• Check that the bird netting on brassicas is secure in preparation for more wintry weather.
  • Collect seeds of plants that have not been harvested. Peas and beans save well. Collect directly from the plant on a dry day to avoid fungal rot and put straight into paper bags.

Sowing and planting

  • Winter salads and oriental greens can be sown in the green house or cold frame.
  • Sow over-wintering broad beans either directly or start under cover in pots or root-trainers.
  • Sow green manures such as rye, vetches or ryegrass to be dug in next February.
  • Plant overwintering onion sets and garlic. Soil must be well drained. Onion sets should just peep above the surface. If the ph is lower than 7 add a little calicified seaweed. Plant garlic planted 1.5- 2”deep, spaced 7” apart. Both benefit from onion fertilizer.
  • Plant daffodils, alliums and other spring bulbs for early spring flowering. (Hold off planting tulips till November.)
  • Sow sweet peas in a cold frame or unheated greenhouse for early summer flowering and showing. Sow in root trainers or 3” pots.
  • Plant out spring cabbage 6” apart.
  • Take hardwood cuttings, 1ft long, from gooseberries and currants. Plant in pots of compost.

Harvesting

  • Harvest winter squashes. Cut the squash carefully leaving a 2-3” stem. ‘Cure’ in a warm, dry place for 10-14 days, then in a cool, light place at around 50-55F until ready to eat. Many squash can be stored for up to 6 months.
  • Store disease-free apples, pears and potatoes in a cool, dry place.
  • Ensure carrots are protected with insect mesh as carrot flies are most damaging in late summer and autumn. Leave in the ground to harvest as needed.
  • Harvest maincrop potatoes. Check each tuber for disease or damage and do not store damaged tubers. Store in a cool, dry place. Let the tubers dry off before storing in jute, hessian or paper bags in a dark frost-free place.

Pruning

  • Lift and divide rhubarb plants that have been in situ for more than 5 years or are less productive. Keep and replant the newer outside growth and discard the centre.
  • Cut down asparagus stems as they turn yellow and mulch with well-rotted manure.
  • Clear away strawberry foliage to prevent build-up of pests and diseases.

Gardening for wildlife

  • Leave decorative perennial seed heads as food and habitats for wildlife
  • Build an insect hotel or install a log pile.

 

 

 


June jobs on your allotment

June Foxgloves

  • Continue to hand-weed or hoe regularly to keep on top of weeds.
  • Dig deep to remove highly invasive bindweed as it appears.
  • Continue to mow or clip grass paths weekly.
  • If you have sown green manure, dig it in this month to fix the nitrogen in the soil.
  • Water potatoes well, for good-sized tubers and reduced problems with scab. (Remember to target-water, not spray, to avoid water wastage.)
  • First, second and salad potatoes may be ready for harvesting. Tubers should be ready when plants begin to flower.
  • Water tomatoes regularly and evenly. Uneven watering can cause cracked fruit and blossom end rot. Regularly pinch out side-shoots on cordon tomatoes and tie in plants to supports.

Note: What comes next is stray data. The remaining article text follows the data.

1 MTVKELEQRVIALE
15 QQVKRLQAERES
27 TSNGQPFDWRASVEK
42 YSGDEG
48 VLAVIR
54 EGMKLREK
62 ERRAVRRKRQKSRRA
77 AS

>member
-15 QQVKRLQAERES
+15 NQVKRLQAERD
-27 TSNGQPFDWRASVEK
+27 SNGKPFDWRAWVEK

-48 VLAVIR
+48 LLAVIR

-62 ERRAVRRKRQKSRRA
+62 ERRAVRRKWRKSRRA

Feed every 10-14 days with a liquid fertilizer, changing to a high potash fertilizer once the first fruits begin to set.
  • Plant out sweet corn 16” apart in blocks, not rows, to aid wind pollination.
  • Continue planting out or direct-sow runner and French beans.
  • Direct-sow courgettes.
  • Sow radicchio in drills for autumn salad leaves.
  • Sow fennel and oriental greens such as mizuna and pak choi.  June sowings reduce the risk of bolting.
  • Successionally, sow salads, rocket and basil etc every two to three weeks for continuous picking.
  • Make a late sowing of peas for an autumn crop.
  • Quick-germinating annuals, such as cosmos, that attract insect pollinators can still be sown.
    Sow wallflowers for next year.
  • Quick-maturing radishes or salad leaf crops can be sown between brassica rows. Ensure netting on brassicas is bird-proof.
  • Sow overwintering carrots such as Autumn King or Chantenay.  Cover with insect-proof mesh to prevent carrot root fly.
  • Transplant pencil-thick leeks now into 6” deep holes. Cover with insect-proof mesh to prevent leek moth damage.
  • Plant out pumpkins, squashes in well-manured ground. Plant out outdoor cucumbers and peppers. Protect with fleece on cold nights.
  • In the greenhouse ensure adequate shading.  Check nighttime temperatures and close door on cold nights.
    On hot days keep greenhouse temperatures down by using maximum ventilation and damp down greenhouse floors to increase humidity.
  • Keep fruit bushes well watered. (Target-water, not spray, to avoid water wastage.) Protect soft fruit from bird attack by netting securely and tie in new raspberry and blackberry canes.
  • Continue to check for sawfly larvae on gooseberries. Hand pick off.
  • On plum trees, after the ‘June drop’ of excess developing fruits, thin the fruits to prevent over laden branches breaking.
  • Continue to regularly harvest established asparagus – mid April to mid June. If asparagus growth is weak, apply a general fertilizer of fish, blood and bone.